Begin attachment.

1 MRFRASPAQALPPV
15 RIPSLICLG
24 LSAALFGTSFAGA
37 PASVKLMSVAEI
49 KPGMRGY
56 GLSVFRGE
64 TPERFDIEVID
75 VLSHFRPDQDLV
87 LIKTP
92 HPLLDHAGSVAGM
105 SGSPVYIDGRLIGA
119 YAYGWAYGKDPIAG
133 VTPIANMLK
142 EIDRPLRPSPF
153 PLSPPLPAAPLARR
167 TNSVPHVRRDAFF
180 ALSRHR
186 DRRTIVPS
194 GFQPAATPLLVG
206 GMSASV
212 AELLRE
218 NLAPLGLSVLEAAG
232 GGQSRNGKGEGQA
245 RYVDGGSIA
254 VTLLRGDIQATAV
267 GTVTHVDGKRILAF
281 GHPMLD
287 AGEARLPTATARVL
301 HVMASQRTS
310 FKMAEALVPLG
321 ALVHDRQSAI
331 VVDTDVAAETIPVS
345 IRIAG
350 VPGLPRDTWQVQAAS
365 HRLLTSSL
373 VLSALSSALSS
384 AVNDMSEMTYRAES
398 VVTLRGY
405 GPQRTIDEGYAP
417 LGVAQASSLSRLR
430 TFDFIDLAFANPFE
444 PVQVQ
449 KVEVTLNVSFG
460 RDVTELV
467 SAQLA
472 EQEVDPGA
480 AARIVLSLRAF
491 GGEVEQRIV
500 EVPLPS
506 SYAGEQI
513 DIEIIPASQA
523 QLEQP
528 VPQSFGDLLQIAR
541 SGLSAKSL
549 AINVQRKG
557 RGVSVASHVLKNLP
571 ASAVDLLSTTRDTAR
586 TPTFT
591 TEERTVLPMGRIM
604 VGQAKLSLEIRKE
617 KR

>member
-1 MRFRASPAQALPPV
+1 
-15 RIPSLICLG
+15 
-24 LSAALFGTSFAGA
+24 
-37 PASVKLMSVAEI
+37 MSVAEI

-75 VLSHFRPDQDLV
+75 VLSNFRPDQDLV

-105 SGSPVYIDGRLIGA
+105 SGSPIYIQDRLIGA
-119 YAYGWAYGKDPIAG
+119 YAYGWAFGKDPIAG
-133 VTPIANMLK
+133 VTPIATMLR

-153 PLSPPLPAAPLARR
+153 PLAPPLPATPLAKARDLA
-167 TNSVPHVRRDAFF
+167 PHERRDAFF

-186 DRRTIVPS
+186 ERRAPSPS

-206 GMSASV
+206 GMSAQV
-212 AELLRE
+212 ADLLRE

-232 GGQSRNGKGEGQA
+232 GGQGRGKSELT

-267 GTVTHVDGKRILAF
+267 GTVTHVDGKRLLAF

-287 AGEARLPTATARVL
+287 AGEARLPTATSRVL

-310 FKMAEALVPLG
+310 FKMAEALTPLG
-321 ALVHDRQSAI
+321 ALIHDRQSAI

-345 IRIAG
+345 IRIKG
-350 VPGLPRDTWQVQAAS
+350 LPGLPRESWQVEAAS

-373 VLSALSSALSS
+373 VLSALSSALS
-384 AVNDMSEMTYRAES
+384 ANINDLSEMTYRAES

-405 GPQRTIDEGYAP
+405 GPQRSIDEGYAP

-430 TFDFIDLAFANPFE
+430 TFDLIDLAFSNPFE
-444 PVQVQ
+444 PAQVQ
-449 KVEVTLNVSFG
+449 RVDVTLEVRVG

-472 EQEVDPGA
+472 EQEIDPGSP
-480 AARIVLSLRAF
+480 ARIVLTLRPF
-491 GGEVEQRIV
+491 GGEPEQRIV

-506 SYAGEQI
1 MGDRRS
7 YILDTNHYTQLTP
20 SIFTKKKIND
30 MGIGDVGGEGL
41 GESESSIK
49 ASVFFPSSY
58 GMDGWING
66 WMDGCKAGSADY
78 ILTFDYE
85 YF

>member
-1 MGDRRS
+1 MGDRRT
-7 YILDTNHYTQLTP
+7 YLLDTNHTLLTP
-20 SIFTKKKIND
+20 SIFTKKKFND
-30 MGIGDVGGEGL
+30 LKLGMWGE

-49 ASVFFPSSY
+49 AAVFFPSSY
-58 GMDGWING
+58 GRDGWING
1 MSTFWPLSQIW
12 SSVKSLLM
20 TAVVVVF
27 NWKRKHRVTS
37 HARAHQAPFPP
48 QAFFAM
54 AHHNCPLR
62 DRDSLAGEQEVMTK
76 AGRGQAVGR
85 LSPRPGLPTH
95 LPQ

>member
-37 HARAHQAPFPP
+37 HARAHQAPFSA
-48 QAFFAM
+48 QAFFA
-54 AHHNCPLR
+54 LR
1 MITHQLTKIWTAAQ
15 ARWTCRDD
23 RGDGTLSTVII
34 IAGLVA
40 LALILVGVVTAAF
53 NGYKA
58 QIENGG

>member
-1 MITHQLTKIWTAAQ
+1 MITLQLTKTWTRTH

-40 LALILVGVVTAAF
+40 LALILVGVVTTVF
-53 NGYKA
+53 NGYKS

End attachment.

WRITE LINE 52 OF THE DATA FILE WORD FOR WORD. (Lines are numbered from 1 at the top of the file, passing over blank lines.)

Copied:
523 QLEQP